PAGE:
So, here we are in the deepest heart of spring and I cannot keep myself inside (except for work.) I almost have to tie myself to my library to write and then I keep going to the back porch to have a peek to see if anything new has grown within the last hour. With the spring rains this year, the gardens are lush. The herbs are striking with their colors and scents; the basils, feverfew, lavender, rosemary, cilantro, thyme, chives...and so many others
The ever-winding perennial beds are in color with Lady's Mantle, peonies, irises, and lilacs with a few left over snowdrops.
For the garden, I have painted an old table lavender and decorated the edges with poetry from great poets; Dickinson, Poe, Frost, Thoreau, Longfellow, Riley....It is almost ready to put into the garden with lime green chairs. The perfect place for early morning coffee and the paper, or a late night candlelight supper with friends and family.
So, I work a little, tend the garden a little, make tea for friends as they walk by and then do it again the next day! (OK, I am leaving out the part of finishing up school, paying bills, filling our forms, and gathering work for next year!)
As for now...the garden calls, the coffee brews and the day begins.
With the end of my teaching career (well, at least that of Hamilton Elementary School), my bookshelves are stacked with books of all sorts. Today the process of picking and choosing those books began; those that come home with me or go to the kids. The process is difficult. I love my books, all books.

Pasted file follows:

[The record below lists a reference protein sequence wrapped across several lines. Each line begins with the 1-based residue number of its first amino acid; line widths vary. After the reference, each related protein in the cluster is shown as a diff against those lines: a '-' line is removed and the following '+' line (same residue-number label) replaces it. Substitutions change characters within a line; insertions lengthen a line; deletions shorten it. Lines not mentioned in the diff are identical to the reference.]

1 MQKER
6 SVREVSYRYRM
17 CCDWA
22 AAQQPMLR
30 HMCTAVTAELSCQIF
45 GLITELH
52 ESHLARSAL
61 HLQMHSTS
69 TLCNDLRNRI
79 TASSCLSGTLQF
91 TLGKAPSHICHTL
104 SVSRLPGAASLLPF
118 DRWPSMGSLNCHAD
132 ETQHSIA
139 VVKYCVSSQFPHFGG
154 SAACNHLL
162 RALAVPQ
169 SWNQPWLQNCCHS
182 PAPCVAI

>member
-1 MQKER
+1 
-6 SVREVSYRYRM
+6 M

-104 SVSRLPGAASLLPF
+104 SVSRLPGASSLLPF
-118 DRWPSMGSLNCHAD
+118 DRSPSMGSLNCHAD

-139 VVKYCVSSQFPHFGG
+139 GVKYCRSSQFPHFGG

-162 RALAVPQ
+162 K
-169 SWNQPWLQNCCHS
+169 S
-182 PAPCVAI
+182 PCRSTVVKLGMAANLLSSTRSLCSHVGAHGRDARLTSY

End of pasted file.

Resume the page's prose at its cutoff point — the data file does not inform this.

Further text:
The fifth grade class and I labeled boxes with teams working at each box station; Civil War, Revolutionary War, Science, Planets, Indiana History, Poetry, Children's books, novels...well you get my picture. I took book after book off the shelf, one at a time.
I know when and where I received each and every book. I know what town, state or even country where it was purchased or given as a gift. I have autographed books by Bill Martin, Jr., Steven Kellogg, Valiska Gregory, Robert Newton Peck, Syd Hoff...
I can smell each book and know how long I have had the book, when and where I read it last. I also began to panic thinking of all the books and stories and poems that I have not yet shared.
I used to think that as well as my kids were growing up. Where will I tell these stories, poems...who will be my audience? For years it has been my school kids, now it will become my traveling audience, college classrooms and even my blog site.
This I do know. Most of the books went into my storage boxes. I could not part with them. They are friends, old and new, and we go out together.
It was a small town day yesterday. I was planning on biking around, but rumbling thunder and the promise of rain took me back to the old Jeep.
At the baseball field, I watched nine year old Matthew catch his first fly ball. My heart stopped as the ball bounced, but landed in his mitt. It was as exciting as if we were watching the world series.
In the meantime, the younger kids, Jonah and his buddies, collected rocks and sticks and set up a store on the top row of the bleachers. They began selling these treasures. It was a great activity for six year olds; settling up a store, valuing each piece, collecting money and giving change. I was their best customer coming home with four twigs and and a large rotten log.